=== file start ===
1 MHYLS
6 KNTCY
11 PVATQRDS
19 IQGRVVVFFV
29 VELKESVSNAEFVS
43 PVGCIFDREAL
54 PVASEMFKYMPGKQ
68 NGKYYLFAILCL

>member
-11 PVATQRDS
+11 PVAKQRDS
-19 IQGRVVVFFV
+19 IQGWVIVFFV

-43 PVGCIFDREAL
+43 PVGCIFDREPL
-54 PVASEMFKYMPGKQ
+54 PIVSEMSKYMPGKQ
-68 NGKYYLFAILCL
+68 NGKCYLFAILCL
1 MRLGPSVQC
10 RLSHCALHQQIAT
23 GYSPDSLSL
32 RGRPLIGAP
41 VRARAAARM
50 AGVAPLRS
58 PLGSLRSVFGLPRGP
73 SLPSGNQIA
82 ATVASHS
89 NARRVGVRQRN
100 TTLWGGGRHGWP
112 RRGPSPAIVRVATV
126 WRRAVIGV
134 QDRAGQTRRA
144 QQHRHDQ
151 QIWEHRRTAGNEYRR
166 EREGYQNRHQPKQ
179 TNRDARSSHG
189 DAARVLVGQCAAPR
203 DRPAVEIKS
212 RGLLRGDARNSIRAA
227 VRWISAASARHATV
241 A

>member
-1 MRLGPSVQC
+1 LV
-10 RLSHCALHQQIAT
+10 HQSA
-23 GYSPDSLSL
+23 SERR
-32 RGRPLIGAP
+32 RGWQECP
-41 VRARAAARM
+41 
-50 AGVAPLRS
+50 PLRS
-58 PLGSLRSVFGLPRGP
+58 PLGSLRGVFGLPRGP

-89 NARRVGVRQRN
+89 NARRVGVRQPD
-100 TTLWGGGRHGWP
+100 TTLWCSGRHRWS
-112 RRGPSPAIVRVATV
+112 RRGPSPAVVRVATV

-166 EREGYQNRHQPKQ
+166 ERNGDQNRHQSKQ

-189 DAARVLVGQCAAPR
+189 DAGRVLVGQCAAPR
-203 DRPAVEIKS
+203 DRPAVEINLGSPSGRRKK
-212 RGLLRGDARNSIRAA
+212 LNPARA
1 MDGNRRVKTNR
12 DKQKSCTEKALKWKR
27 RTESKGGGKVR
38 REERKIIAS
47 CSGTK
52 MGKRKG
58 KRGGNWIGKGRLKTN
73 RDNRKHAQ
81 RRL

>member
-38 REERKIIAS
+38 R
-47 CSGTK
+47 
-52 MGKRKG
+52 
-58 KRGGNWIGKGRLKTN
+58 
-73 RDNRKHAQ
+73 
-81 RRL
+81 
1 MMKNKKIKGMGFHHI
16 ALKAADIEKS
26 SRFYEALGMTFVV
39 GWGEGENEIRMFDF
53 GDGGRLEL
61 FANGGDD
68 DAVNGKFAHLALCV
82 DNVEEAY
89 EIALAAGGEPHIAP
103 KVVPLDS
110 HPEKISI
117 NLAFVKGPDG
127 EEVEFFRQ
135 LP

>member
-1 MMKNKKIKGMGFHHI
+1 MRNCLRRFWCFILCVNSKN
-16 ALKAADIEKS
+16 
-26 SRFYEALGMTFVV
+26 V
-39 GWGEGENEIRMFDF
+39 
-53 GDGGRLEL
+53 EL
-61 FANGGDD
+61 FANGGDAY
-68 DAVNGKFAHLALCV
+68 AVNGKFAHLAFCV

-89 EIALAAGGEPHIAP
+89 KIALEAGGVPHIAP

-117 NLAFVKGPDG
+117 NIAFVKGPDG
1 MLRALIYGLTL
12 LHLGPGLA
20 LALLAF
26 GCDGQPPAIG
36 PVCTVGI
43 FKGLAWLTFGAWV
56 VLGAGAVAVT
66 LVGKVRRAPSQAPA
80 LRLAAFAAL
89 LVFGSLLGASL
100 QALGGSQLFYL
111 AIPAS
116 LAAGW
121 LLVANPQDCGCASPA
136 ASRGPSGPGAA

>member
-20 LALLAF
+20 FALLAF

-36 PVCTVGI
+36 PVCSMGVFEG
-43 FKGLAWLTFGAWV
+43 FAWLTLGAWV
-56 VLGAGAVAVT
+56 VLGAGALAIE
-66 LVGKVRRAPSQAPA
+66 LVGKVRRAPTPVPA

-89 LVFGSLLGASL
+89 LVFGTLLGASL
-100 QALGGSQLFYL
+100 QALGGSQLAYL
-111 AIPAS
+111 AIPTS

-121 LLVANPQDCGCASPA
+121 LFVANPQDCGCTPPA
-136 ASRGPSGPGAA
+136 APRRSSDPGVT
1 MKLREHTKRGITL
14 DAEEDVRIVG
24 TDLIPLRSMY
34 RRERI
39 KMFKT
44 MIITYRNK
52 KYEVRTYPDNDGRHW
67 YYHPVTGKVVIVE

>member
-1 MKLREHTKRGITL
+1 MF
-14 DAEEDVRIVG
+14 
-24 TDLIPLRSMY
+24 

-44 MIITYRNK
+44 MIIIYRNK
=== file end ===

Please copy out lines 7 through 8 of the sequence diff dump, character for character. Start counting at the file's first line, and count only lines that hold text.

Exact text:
54 PVASEMFKYMPGKQ
68 NGKYYLFAILCL